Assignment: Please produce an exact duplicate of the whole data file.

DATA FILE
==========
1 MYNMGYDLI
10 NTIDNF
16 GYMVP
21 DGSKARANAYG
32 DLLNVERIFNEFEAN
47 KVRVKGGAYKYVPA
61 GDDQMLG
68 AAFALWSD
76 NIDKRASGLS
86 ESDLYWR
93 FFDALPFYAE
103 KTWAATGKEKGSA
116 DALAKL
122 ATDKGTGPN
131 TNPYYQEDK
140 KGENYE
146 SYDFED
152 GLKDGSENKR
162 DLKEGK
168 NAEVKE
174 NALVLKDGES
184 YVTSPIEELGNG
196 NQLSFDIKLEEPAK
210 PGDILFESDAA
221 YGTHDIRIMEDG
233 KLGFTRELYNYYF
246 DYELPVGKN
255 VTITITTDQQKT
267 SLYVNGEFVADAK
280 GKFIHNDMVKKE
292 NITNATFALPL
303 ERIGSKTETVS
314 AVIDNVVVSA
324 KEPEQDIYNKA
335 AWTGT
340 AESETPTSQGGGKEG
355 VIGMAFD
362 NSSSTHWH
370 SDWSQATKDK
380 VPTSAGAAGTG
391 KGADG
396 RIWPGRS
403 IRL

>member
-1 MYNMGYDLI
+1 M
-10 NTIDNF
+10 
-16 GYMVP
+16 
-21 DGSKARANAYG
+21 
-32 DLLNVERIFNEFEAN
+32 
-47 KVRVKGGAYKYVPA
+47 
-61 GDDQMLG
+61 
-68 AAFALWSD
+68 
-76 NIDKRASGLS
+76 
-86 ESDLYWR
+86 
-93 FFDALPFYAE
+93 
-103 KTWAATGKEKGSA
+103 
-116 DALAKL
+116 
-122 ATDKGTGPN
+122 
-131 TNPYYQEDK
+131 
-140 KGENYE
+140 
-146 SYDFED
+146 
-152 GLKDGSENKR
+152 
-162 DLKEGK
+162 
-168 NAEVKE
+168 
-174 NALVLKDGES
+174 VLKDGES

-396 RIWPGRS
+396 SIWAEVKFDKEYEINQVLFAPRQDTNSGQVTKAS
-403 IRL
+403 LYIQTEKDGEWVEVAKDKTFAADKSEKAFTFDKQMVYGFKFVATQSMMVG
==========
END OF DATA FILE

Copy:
1 MYNMGYDLI
10 NTIDNF
16 GYMVP
21 DGSKARANAYG
32 DLLNVERIFNEFEAN
47 KVRVKGGAYKYVPA
61 GDDQMLG
68 AAFALWSD
76 NIDKRASGLS
86 ESDLYWR
93 FFDALPFYAE
103 KTWAATGKEKGSA
116 DALAKL
122 ATDKGTGPN
131 TNPYYQEDK
140 KGENYE
146 SYDFED
152 GLKDGSENKR
162 DLKEGK
168 NAEVKE
174 NALVLKDGES
184 YVTSPIEELGNG
196 NQLSFDIKLEEPAK
210 PGDILFESDAA
221 YGTHDIRIMEDG
233 KLGFTRELYNYYF
246 DYELPVGKN
255 VTITITTDQQKT
267 SLYVNGEFVADAK
280 GKFIHNDMVKKE
292 NITNATFALPL
303 ERIGSKTETVS
314 AVIDNVVVSA
324 KEPEQDIYNKA
335 AWTGT
340 AESETPTSQGGGKEG
355 VIGMAFD
362 NSSSTHWH
370 SDWSQATKDK
380 VPTSAGAAGTG
391 KGADG
396 RIWPGRS
403 IRL

>member
-1 MYNMGYDLI
+1 M
-10 NTIDNF
+10 
-16 GYMVP
+16 
-21 DGSKARANAYG
+21 
-32 DLLNVERIFNEFEAN
+32 
-47 KVRVKGGAYKYVPA
+47 
-61 GDDQMLG
+61 
-68 AAFALWSD
+68 
-76 NIDKRASGLS
+76 
-86 ESDLYWR
+86 
-93 FFDALPFYAE
+93 
-103 KTWAATGKEKGSA
+103 
-116 DALAKL
+116 
-122 ATDKGTGPN
+122 
-131 TNPYYQEDK
+131 
-140 KGENYE
+140 
-146 SYDFED
+146 
-152 GLKDGSENKR
+152 
-162 DLKEGK
+162 
-168 NAEVKE
+168 
-174 NALVLKDGES
+174 VLKDGES

-396 RIWPGRS
+396 SIWAEVKFDKEYEINQVLFAPRQDTNSGQVTKAS
-403 IRL
+403 LYIQTEKDGEWVEVAKDKTFAADKSEKAFTFDKQMVYGFKFVATQSMMVG